GCP Blog Connect with us GCP on Facebook Follow GCP on Twitter GCP on LinkedIn Subscribe to GCP Newsletter Subscribe to our RSS feeds

New shoots of a green revolution in Africa: Disease-resistant cassava varieties put down roots in Tanzania


Cassava leaves/Photo: N Palmer/CIAT
Cassava leaves
In mid-November 2011, the UN Food and Agriculture Organization (FAO) released a press statement expressing alarm at the spread of the cassava brown streak disease in the East Africa Region, saying it is on the verge of becoming an epidemic with grave implications for food security and livelihoods. The agency called for increased funding, research and surveillance to contain the disease.

Just weeks later, GCP is delighted to announce the official release of four cassava varieties, bred through marker-assisted selection (MAS), and extensive collaboration combining the knowhow of multi-institutional agricultural experts worldwide and funding from various agencies.

These varieties of Manihot esculenta have manifold benefits: dual resistance to cassava mosaic disease (CMD) and cassava brown streak disease (CBSD), and productivity potential of up to double the yield of existing commercial varieties.

Of the four varieties released, two are for the coastal belt while the other two are for the semi-arid agroecologies of Central Tanzania.  

The variety release is a triumph of hard work over adversity as cassava is a scientifically complex crop to research and breed, and this tremendous collaborative effort brought together research institutes including the Agricultural Research Institute (ARI), Naliendele, Tanzania; the Nigerian National Root Crops Research Institute (NRCRI); the International Center for Tropical Agriculture (CIAT); the International Institute of Tropical Agriculture (IITA); the Donald Danforth Plant Science Center (DDPSC) in USA; and the CGIAR Generation Challenge Programme (GCP). Funding was also a collaborative effort, with support from The Rockefeller Foundation, GCP, Tanzania's Ministry of Agriculture and the Alliance for a Green Revolution in Africa (AGRA).

G Mkamilo/Photo: A Okono, GCP
Geoffrey Mkamilo
The potential reach and impact of this project can be appreciated in the words of the project leader, Dr Geoffrey Mkamilo (pictured) of ARI, "I am now confident that we can make a green revolution in Africa happen!"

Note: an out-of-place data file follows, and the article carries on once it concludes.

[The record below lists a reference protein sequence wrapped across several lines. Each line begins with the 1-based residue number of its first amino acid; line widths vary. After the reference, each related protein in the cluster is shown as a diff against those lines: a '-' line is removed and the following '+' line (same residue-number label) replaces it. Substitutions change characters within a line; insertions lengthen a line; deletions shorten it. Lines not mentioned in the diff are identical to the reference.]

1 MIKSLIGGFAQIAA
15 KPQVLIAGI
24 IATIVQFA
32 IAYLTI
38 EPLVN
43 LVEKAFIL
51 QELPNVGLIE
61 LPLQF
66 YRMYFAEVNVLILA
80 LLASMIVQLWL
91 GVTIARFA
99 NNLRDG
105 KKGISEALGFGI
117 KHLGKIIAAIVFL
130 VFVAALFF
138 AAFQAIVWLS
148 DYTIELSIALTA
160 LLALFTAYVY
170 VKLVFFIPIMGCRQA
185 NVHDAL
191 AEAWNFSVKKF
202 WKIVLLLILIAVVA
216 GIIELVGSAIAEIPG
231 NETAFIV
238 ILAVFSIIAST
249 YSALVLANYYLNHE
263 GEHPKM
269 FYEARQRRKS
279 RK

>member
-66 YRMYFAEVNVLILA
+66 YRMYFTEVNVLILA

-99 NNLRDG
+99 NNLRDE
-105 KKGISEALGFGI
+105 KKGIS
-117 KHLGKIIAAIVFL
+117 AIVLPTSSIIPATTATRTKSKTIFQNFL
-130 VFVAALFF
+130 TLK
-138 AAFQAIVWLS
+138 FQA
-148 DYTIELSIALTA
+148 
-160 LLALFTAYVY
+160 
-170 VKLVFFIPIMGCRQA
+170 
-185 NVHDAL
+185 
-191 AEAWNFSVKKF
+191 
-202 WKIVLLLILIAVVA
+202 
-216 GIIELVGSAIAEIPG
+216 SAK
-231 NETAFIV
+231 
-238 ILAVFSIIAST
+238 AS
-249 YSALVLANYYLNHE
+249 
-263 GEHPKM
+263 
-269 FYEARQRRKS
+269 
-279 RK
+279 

Members of the GCP-supported Cassava Breeders Community of Practice have heartily congratulated the Tanzania team for this release, expressing hope that this effort will soon be felt in the lives of "...the poor cassava farmers suffering from the ravages of CBSD," to quote Dr Heneriko Kulembeka of ARI who was part of the project technical team.

Dr Chiedozie Egesi and his colleagues at NRCRI have offered the Tanzania team the benefit of NRCRI's expertise to ensure quick delivery to farmers, drawing on experience gained following the December 2010 release in Nigeria of UMUCASS33, a disease-resistant high-yielding cassava variety, which, like the four new Tanzanian varieties, is also of joint African and South American parentage.

In a congratulatory message to Dr Mkamilo, GCP's Product Delivery Leader and Cassava Research Initiative (RI) facilitator, Dr Larry Butler, remarked: "Once again, a cassava team has demonstrated the efficacy of using marker-assisted selection to develop improved varieties.  You and your team should be justifiably proud! The incorporation of CBSD resistance is particularly exciting!"

Photo: N Palmer/CIAT
Peeled cassava
Dr Emmanuel Okogbenin of NRCRI, who is Product Delivery Coordinator for GCP's Cassava RI, commented: "We are very pleased at the release of these varieties which are remarkably distinct for combining both CMD and CDSB resistance. I hope our current research drive...will build on this success to develop new-generation varieties for East Africa." He observed that the next challenge is transferring these new dual-resistance varieties to West Africa under controlled conditions for pre-emptive breeding, without introducing CBSD into that region which is still free of the scourge.

For more information: please contact This email address is being protected from spambots. You need JavaScript enabled to view it. .